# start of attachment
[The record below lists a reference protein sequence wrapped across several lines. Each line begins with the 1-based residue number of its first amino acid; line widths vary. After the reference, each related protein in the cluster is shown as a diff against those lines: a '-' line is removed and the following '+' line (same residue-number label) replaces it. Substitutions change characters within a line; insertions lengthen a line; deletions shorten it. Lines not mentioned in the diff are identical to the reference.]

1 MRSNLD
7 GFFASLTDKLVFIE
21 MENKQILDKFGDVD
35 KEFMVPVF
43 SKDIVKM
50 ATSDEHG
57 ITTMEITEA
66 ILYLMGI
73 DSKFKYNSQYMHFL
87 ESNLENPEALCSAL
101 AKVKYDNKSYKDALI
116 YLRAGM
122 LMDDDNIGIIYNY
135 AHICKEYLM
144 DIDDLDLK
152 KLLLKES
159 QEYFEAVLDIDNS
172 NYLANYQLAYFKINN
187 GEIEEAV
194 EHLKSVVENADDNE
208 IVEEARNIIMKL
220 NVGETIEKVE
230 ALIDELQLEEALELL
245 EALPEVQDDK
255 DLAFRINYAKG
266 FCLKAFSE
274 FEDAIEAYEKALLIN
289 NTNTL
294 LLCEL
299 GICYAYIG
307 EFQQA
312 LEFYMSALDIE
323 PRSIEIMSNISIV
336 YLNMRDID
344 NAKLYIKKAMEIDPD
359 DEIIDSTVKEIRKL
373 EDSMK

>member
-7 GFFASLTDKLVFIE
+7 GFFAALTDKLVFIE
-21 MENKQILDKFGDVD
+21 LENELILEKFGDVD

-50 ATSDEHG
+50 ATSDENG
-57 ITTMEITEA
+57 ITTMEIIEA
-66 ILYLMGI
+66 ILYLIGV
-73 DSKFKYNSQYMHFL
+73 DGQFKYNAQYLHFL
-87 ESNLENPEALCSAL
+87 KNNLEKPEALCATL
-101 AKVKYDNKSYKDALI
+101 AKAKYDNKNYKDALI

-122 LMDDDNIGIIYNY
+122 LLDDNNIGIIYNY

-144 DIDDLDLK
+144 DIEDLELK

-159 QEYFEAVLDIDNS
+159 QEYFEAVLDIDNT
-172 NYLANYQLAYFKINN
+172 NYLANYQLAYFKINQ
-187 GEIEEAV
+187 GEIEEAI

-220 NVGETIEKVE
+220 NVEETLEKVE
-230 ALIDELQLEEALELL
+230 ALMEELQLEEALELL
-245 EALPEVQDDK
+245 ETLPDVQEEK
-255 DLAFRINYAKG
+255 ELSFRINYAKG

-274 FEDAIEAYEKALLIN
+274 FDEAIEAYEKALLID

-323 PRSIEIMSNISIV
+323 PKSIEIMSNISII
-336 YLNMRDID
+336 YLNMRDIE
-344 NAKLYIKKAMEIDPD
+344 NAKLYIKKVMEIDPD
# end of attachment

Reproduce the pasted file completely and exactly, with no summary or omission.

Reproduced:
[The record below lists a reference protein sequence wrapped across several lines. Each line begins with the 1-based residue number of its first amino acid; line widths vary. After the reference, each related protein in the cluster is shown as a diff against those lines: a '-' line is removed and the following '+' line (same residue-number label) replaces it. Substitutions change characters within a line; insertions lengthen a line; deletions shorten it. Lines not mentioned in the diff are identical to the reference.]

1 MRSNLD
7 GFFASLTDKLVFIE
21 MENKQILDKFGDVD
35 KEFMVPVF
43 SKDIVKM
50 ATSDEHG
57 ITTMEITEA
66 ILYLMGI
73 DSKFKYNSQYMHFL
87 ESNLENPEALCSAL
101 AKVKYDNKSYKDALI
116 YLRAGM
122 LMDDDNIGIIYNY
135 AHICKEYLM
144 DIDDLDLK
152 KLLLKES
159 QEYFEAVLDIDNS
172 NYLANYQLAYFKINN
187 GEIEEAV
194 EHLKSVVENADDNE
208 IVEEARNIIMKL
220 NVGETIEKVE
230 ALIDELQLEEALELL
245 EALPEVQDDK
255 DLAFRINYAKG
266 FCLKAFSE
274 FEDAIEAYEKALLIN
289 NTNTL
294 LLCEL
299 GICYAYIG
307 EFQQA
312 LEFYMSALDIE
323 PRSIEIMSNISIV
336 YLNMRDID
344 NAKLYIKKAMEIDPD
359 DEIIDSTVKEIRKL
373 EDSMK

>member
-7 GFFASLTDKLVFIE
+7 GFFAALTDKLVFIE
-21 MENKQILDKFGDVD
+21 LENELILEKFGDVD

-50 ATSDEHG
+50 ATSDENG
-57 ITTMEITEA
+57 ITTMEIIEA
-66 ILYLMGI
+66 ILYLIGV
-73 DSKFKYNSQYMHFL
+73 DGQFKYNAQYLHFL
-87 ESNLENPEALCSAL
+87 KNNLEKPEALCATL
-101 AKVKYDNKSYKDALI
+101 AKAKYDNKNYKDALI

-122 LMDDDNIGIIYNY
+122 LLDDNNIGIIYNY

-144 DIDDLDLK
+144 DIEDLELK

-159 QEYFEAVLDIDNS
+159 QEYFEAVLDIDNT
-172 NYLANYQLAYFKINN
+172 NYLANYQLAYFKINQ
-187 GEIEEAV
+187 GEIEEAI

-220 NVGETIEKVE
+220 NVEETLEKVE
-230 ALIDELQLEEALELL
+230 ALMEELQLEEALELL
-245 EALPEVQDDK
+245 ETLPDVQEEK
-255 DLAFRINYAKG
+255 ELSFRINYAKG

-274 FEDAIEAYEKALLIN
+274 FDEAIEAYEKALLID

-323 PRSIEIMSNISIV
+323 PKSIEIMSNISII
-336 YLNMRDID
+336 YLNMRDIE
-344 NAKLYIKKAMEIDPD
+344 NAKLYIKKVMEIDPD